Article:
Sunday, August 31, 2014

Be careful out there.

Grant Snider looks at errors and perfectionism.  Here are four of twelve panels.
Follow the link to see the rest.
Be careful in your writing.  "Write about what you know"  But if you do, the man may come knocking.

A Dorchester County, Maryland, teacher was taken in for an "emergency medical evaluation," suspended from his job, and barred from setting foot on another public school. Authorities searched his school, Mace's Lane Middle School in Cambridge, for weapons. As classes resumed, parents worried that their children were in danger, so police decided to remain on the premises to watch over them.What happened? The teacher, Patrick McLaw, published a fiction novel. Under a pen name. About a made-up school shooting. Set in the year 2902.
Updated Sept 3 from The Atlantic.
"From our perspective, this was more about a health concern about Mr. McLaw than about a security issue," [state attorney] Maciarello said. Authorities grew concerned about McLaw after he sent a "four-page letter" to a school administrator over the summer. According to Maciarello, the letter contained no threats against schools or school personnel, but that it indicated that McLaw was not mentally sound. "Health care professionals were concerned, he was in a relationship that had just come to an end, he was talking about his mother as being overbearing, there was some thought that he could be a threat to himself." Based on the "totality of the circumstances," Maciarello said, McLaw was involuntarily committed for evaluation. Among those circumstances: Authorities said that McLaw had built a model of a school building in his home, and had asked an administrator to move classrooms, to one near the "point of ingress and egress" of the school.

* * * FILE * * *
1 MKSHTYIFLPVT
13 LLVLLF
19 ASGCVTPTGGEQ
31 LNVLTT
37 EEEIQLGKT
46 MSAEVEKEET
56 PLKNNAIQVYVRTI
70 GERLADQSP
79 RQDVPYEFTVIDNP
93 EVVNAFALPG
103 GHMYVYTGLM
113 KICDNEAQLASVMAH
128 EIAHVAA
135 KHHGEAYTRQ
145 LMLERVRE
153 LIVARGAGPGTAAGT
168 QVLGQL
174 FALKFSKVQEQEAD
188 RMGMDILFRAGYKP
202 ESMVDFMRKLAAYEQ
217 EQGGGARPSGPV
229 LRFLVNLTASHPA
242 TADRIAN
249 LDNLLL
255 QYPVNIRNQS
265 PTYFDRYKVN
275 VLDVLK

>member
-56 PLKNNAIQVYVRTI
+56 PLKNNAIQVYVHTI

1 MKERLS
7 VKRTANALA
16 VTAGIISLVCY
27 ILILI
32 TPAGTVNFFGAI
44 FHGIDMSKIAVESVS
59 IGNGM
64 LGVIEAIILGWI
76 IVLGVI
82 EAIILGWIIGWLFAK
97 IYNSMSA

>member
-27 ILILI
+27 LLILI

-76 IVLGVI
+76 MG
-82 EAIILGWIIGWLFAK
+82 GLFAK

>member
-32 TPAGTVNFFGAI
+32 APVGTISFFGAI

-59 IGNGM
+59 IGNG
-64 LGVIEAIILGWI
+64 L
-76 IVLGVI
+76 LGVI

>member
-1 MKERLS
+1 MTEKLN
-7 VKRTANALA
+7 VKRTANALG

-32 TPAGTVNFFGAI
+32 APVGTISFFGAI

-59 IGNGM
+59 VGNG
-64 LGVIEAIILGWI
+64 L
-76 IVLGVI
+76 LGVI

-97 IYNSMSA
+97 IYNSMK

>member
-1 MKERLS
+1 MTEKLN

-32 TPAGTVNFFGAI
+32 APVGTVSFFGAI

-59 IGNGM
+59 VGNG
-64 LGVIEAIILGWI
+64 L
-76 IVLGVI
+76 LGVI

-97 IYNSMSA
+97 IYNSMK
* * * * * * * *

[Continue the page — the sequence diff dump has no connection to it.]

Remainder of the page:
Yes, I too was underwhelmed by that response. I asked Maciarello if the novels McLaw had self-published had been a factor in county decision-making: "The books are a factor," he said. "You cannot consider the total picture without knowing that he had this book, this other writing. This was very concerning to the administrators. 
It now seems possible that police officials are somewhat discretely investigating other aspects of the author's past.  I hope they either release their information at some point or that McLaw take the school and local police department for enough money to help him begin anew with another new name (the article conflates nom-de-plume with 'alias').

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